WB - welcome back
BTW - by the way
OTP - on the phone
IMO - in my opinion
AFK - away from keyboard
NP - no problem
ROFL - rolling on floor laughing
LTNS - long time no see
GMTA - great minds think alike

Bots: Bots are allowed on the following servers: sandiego, newyork, baltimore, newbrunswick, landers, and graz.at.Eu. Vancouver (only registered and from .ca) Oslo-r only if registered.

Colour: In mIRC To colour a single word in a sentence
1. Type Control-K
2. Type a number between 0 and 15
3.Type the word,You can use the following key combinations to insert control codes in text: Control-B for bold text, Control-U for underlined text, Control-R for reverse text, Control-K for coloured text Control-O to cancel all previous control codes.

DCC Problem: to fix Dcc Chat & Send, disconnect from your IRC server (File->Disconnect) and in File->Setup, delete whatever is present in the Local Host and IP fields...Check "Always get IP on connect" box... exit mIRC... now restart mIRC

Linux help: http://jgo.local.net/~jgo/linuxhelp.html and http://www.linux.org

Registration: To register your channel, you need to find 10 people (and their email addresses) who will support you, then go to http://www.cservice.undernet.org/regist/ and fill out the form

Note to helpers

First, foremost AND always, please remember that there is NO such thing as a 'stupid' question. Questions are asked because folk do not know the answer; you may well and how well you give the information to the question that may dictate if that person continues to use IRC!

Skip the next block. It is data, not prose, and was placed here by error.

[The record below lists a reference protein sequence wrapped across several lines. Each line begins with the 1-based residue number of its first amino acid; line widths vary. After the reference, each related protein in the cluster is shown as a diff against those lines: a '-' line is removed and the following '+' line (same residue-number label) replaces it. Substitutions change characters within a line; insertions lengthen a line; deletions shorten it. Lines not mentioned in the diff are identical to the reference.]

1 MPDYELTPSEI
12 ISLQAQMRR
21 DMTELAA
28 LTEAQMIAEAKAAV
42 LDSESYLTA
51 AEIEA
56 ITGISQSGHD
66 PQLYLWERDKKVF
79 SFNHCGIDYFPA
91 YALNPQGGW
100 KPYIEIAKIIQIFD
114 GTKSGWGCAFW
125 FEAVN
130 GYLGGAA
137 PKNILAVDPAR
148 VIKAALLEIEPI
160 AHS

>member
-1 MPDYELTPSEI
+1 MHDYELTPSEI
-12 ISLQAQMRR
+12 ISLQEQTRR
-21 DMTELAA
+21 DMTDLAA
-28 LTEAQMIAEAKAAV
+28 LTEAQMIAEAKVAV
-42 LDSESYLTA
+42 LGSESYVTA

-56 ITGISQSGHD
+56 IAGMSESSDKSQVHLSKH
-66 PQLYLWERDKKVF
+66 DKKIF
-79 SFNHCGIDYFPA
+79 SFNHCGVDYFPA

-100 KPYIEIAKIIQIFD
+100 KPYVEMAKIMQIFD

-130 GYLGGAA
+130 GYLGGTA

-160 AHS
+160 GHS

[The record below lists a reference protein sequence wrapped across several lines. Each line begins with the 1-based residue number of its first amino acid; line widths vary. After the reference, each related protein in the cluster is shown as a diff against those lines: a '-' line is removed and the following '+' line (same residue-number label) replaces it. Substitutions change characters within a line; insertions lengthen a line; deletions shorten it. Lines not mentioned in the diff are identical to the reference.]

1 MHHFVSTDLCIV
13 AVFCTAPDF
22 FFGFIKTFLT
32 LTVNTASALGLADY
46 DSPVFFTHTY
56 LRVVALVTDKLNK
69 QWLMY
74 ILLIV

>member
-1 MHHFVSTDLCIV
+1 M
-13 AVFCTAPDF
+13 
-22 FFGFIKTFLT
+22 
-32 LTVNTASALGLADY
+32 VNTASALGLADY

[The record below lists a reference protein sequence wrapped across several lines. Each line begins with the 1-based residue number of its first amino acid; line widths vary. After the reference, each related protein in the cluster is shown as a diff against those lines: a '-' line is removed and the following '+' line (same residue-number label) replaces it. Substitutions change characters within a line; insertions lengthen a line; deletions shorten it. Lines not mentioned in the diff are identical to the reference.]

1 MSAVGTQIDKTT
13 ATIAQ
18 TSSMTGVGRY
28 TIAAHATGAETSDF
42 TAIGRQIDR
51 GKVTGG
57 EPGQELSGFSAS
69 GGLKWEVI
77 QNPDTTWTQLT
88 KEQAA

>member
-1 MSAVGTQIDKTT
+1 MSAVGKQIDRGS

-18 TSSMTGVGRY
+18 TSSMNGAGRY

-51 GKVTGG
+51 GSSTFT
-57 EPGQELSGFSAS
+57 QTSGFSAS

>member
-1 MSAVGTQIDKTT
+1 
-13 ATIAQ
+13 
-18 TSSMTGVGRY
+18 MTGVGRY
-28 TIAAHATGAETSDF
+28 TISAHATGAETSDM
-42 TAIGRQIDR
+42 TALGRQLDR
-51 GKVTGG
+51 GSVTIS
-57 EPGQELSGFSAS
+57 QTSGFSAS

So, with that in mind, always be courteous and allow the user the time to ask their question, also English may well Not be their First language!

 

lwilliams@dial.pipex.com

simply complicated :-)

and a realistic optimist !


Bouncers

by lior

In this article, I will cover What is, Different kinds of, How to setup, How it works, of Bouncers.

Bouncers are programs made to hide a user's real IP and Host. They give the owner of the person who is using that bouncer, the IP and Host the machine where this bouncer is running has. For those who don't know what IP or Host is, it's what you see in a /whois <nick> after the @ like:

| lior (lior@lior.lpsg.org) (Internic Non-Profit Organization <- lior.lpsg.org is my Host and if you /dns lior.lpsg.org you will get my IP. Your IP and Host are assigned to you by your Internet Service Provider (ISP). In order to change those and hide them in IRC, you use a bouncer.

Let's say your Internet Provider is Bla.com for example, and you always get on IRC as god@ppp23.bla.com being ppp23 the dynamic part (it changes every time you reconnect to your ISP) and you don't want this information to show up and have a static host (never changes even if you reconnect to your ISP), you need to get a shell on a computer connected to the Internet 24 hours a day all 7 days of the week. To do this, you need to get a shell. Let's say you got a shell on a machine with a host "getalife.com" and your username is "god" and you use a bouncer on that machine, you will get on IRC like this:

<yournick> is god@getalife.com <real name>.

That's what a bouncer is for, it makes your Host static and doesn't show up your real host.

Different Kinds of Bouncer:

The most common Bouncers around are BNC, Ezbounce, and mUH.

BNC: